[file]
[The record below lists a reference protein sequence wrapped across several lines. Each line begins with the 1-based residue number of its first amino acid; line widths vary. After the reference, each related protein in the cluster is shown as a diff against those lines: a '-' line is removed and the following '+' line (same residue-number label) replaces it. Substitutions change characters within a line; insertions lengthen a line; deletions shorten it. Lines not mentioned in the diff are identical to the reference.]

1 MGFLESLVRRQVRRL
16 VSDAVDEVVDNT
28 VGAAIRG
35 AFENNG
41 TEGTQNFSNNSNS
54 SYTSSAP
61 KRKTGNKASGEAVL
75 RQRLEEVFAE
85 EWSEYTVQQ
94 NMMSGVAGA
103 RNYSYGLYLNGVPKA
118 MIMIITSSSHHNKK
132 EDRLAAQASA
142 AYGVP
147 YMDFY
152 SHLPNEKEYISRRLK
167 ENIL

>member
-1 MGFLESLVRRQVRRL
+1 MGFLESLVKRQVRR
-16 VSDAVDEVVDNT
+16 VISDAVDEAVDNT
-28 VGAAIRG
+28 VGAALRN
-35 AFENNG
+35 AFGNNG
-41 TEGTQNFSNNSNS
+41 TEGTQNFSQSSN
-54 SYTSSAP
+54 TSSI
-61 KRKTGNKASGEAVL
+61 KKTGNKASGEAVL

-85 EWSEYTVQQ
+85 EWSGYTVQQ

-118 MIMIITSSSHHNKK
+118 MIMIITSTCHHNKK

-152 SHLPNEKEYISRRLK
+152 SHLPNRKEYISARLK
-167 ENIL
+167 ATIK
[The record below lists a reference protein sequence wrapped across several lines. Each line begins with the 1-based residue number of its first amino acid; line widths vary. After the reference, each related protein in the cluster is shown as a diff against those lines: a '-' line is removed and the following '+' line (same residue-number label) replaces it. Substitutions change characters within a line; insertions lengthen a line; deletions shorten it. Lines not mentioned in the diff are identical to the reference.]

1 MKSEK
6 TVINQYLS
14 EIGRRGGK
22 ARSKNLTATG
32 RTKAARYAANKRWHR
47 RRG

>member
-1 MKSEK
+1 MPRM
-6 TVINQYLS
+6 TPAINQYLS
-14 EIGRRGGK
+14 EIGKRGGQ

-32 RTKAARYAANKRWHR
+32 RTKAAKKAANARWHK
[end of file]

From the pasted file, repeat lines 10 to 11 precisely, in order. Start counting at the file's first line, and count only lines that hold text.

85 EWSEYTVQQ
94 NMMSGVAGA